There will never be another racer quite like Guy “Airtime” Cooper. The 1990 AMA 125 National Motocross Champion was known for his wide-open riding style and massive jumps, as well as his laid back, friendly Oklahoma demeanor. This year, Guy turned 50, and we caught up to him for this edition of Rewind.
Racer X: You earned the nickname Airtime. How did you become so comfortable jumping in the first place?
Guy Cooper: That really all started on bicycles. At 13, I weighed about a 100lbs, so I was small for my age and had gotten into BMX. I loved to jump my bike. I remember using a door for a ramp, held up with concrete blocks and I jumped over this chain link fence around the yard. Next we started adding bicycles and I would jump those, then Mark Hall put his motorcycle beside the bikes and I jumped that. Well, about that time my dad came out, saw what I was doing and wanted to get a picture, so he went in and got his camera. The only thing that came out on that picture was the bottom of my bike's tires! Dad didn’t realize how far over the fence I was getting. Afterwards, he kind of growled, as he was telling me I really needed to be wearing a helmet when I did that kind of stuff. Over the next couple days, my friends and I made the ramp better by putting a piece of ply wood over the door to make the transition smoother. The mechanics the who lived next door were having a few beers, hooting and hollering, they said they would turn the ramp around where we were pedaling with the wind. I also went from an 18 to a 16 tooth sprocket for even more speed. Dad saw me and told me I needed to be wearing my helmet! I just blew that off and went on. I saw the ramp set up, so I went to a gas station about a block away, turned around and tore down the side walk I went.
With the wind behind me, I began to gain speed as made my way to the ramp, I felt like I was flying, I was thinking, this was going to be such an awesome jump! What I didn’t know was, when they moved the ramp around they made it stupid steep, so here I was, hauling towards the ramp and dad happens to come out and see me, helmet less, approaching the ramp. Well, I hit the ramp and the next thing I see when I look down is the tops of these 15 foot trees that the city of Stillwater had planted next to the side walks! I was thinking, 'I am over 20 feet up in the air!' When I landed, my BMX forks just snapped off. It slammed me face first into the hard packed grass, which bloodied my face. I was sore but unhurt, and with every one around I just kind of laughed it off, I could not let on I was hurt with dad there, after he told me I needed a helmet.
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Even after that, jumping never scared me, the only limitation was the bike breaking, and that carried over to when I started racing motocross. The experience I had with landing the back side of jumps in BMX really helped me racing, as the generation of riders before me would over jump a double and land out on flat ground, where I knew how to drop the front end and down side the landing. Jumping just came very natural to me, so usually I was one of the first guys to jump something at a track because it did not scare me. I was given the name “Airtime” while still here racing the expert class in Oklahoma. I always tried to live up to it!
You almost won the 1987 LA Coliseum Supercross race, and that really brought you into the spotlight. Tell us a little about that race.
That was an awesome night, as I have said many times before, that second felt like a first. I was so happy that night, I led a lot of laps, I made the podium and I made a nice sized pay check that would help to keep me racing, but looking back I really do wish I would have won that one, it just was not meant to be. I found out later that a lot of little things happened that evening. During intermission the team managers got together with the AMA and told them the whoops had only one line through them, so while we were back in the pits, they took shovels and made a line through the left side of the whoops. Most of us didn't know this, so we kept using the right side of he whoops. When you watch the race, Rick Johnson was gaining a second or so and passing people by using that line. Also, they had this little jump-on-turn-jump-off thing that was marked by a hay bale. During practice the hay bale got blown out and every one was jumping straight off. The AMA officials told us that anyone got caught straightening that out would be penalized. Well again, during the race the hay bale was blown out. With me leading, I remembered what the official had said, so each lap I would slow down and jump-on-turn-jump-off. But RJ would not slow down, he would jump to the inside and straighten out the corner and gain or second or two. It was a great race that helped make RJ’s legend larger, but it was one, I definitely could have won. At the time I thought I would eventually win one, but I just never did. Such is racing.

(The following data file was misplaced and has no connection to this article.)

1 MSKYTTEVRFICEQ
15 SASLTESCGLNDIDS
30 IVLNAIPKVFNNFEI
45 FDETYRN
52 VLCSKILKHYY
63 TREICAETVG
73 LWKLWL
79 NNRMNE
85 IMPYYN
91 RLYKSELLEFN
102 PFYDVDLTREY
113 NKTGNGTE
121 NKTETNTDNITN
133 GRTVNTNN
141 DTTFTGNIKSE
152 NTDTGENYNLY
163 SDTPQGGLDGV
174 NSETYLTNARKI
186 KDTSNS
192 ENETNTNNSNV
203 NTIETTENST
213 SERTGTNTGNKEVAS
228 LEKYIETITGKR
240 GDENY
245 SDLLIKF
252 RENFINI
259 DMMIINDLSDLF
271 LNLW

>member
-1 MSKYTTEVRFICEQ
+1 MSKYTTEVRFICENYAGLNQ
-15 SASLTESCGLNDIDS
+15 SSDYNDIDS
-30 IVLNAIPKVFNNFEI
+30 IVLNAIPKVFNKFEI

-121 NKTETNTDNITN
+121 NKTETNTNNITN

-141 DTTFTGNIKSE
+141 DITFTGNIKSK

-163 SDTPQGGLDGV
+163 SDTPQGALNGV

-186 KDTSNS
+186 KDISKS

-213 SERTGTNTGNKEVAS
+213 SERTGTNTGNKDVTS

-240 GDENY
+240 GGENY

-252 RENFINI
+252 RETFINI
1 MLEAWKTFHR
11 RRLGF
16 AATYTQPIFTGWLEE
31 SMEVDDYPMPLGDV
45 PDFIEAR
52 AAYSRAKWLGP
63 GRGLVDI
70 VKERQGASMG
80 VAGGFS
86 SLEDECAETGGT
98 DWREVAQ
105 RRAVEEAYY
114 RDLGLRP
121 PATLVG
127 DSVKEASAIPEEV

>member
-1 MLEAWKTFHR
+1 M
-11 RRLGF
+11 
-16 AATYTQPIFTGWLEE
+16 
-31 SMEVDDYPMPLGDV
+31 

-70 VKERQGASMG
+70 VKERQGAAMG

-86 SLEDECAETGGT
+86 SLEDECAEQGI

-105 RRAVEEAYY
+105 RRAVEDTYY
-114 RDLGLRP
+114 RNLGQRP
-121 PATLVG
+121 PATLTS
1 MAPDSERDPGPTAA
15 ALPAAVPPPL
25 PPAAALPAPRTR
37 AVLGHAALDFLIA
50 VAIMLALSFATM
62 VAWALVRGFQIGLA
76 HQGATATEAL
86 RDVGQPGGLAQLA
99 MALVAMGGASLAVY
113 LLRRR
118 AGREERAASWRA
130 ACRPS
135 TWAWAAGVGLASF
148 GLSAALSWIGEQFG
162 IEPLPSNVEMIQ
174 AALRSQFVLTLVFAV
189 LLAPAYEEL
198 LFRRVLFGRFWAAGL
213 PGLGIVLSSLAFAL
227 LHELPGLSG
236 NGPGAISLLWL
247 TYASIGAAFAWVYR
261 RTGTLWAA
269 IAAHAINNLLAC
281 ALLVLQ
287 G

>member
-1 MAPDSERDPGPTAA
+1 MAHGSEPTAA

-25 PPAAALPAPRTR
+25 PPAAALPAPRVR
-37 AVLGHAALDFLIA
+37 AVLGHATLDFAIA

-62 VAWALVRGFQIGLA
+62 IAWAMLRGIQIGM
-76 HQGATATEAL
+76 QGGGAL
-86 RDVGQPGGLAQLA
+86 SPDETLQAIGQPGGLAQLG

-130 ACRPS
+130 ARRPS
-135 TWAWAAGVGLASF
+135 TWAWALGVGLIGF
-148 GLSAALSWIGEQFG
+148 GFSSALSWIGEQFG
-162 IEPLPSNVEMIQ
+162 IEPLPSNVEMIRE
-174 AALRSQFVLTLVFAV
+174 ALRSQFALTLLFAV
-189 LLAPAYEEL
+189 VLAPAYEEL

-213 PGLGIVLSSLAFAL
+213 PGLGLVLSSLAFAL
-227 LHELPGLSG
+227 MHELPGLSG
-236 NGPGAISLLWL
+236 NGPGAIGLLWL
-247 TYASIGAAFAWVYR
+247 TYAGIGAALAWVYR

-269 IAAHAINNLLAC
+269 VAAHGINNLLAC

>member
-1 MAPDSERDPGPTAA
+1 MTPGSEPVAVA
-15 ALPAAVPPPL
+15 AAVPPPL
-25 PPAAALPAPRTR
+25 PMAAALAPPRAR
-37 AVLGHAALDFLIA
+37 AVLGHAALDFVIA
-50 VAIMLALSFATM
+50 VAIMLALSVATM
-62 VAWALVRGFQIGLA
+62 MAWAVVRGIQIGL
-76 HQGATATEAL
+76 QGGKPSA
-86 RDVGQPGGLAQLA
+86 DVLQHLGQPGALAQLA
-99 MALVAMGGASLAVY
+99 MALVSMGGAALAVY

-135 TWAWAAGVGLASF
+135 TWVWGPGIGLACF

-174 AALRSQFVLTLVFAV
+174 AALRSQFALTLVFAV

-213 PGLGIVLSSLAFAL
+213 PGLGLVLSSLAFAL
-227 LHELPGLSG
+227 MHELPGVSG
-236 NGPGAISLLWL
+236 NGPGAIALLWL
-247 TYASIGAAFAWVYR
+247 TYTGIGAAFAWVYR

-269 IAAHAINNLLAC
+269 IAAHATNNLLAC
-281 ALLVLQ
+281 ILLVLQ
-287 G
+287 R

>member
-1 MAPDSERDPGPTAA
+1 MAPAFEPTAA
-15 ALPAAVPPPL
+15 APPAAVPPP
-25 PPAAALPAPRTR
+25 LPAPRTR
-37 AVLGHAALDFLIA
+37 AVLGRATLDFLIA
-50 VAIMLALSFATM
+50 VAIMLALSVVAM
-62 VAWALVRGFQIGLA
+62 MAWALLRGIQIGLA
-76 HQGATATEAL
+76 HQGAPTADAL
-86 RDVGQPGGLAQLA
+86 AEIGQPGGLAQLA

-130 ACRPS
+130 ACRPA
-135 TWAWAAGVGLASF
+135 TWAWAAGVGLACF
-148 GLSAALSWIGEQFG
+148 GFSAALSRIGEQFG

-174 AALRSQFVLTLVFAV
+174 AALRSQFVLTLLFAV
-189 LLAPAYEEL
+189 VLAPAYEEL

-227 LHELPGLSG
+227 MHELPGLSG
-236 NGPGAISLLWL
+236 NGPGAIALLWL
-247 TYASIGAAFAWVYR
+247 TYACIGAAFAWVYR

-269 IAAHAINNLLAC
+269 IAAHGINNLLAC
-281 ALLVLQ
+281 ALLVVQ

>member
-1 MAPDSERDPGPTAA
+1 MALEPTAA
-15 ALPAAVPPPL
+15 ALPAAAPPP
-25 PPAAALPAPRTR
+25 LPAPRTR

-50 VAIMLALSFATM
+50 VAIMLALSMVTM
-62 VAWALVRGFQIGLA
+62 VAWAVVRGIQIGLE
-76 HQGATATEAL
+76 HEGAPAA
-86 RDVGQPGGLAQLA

You almost won several, is there another that sticks out?
The San Jose Supercross in '91. Usually my starts were not that great and I had to work to get to the front, and when I did, I was spent, as I was not in the greatest of shape. But San Jose was different. I actually got a good start, right behind Jeff Matiasevich and instead of going all crazy, I just stayed calm and watched his lines. I picked out the spot for a pass. I remember coming around, seeing the white flag, thinking I will pass him. But I got a better drive than him going into the whoops, so that’s where I ended up passing him, not where I planned it. After the whoops there was a left hand corner, as I entered it I took it a little easier than normal not wanting to wash out the front end because I knew I had him covered speed wise on the rest of the track. Then, boom, Matiasevich came in way too hard, slammed into me and took us both out. I could not believe it, he was going so fast, he had no chance of making he corner. I guess he thought he was going to hit me and use me as a berm! Well, he finished sixth and I got eighth. Doug Dubach won his first and only supercross instead of me. I never really understood Jeff. We got along, he was a good kid, then we would be out having dinner and he would drop his drink, cuss, and act like a fool. I would ask him why he did that, and he would laugh and say, “That’s what they pay me for!”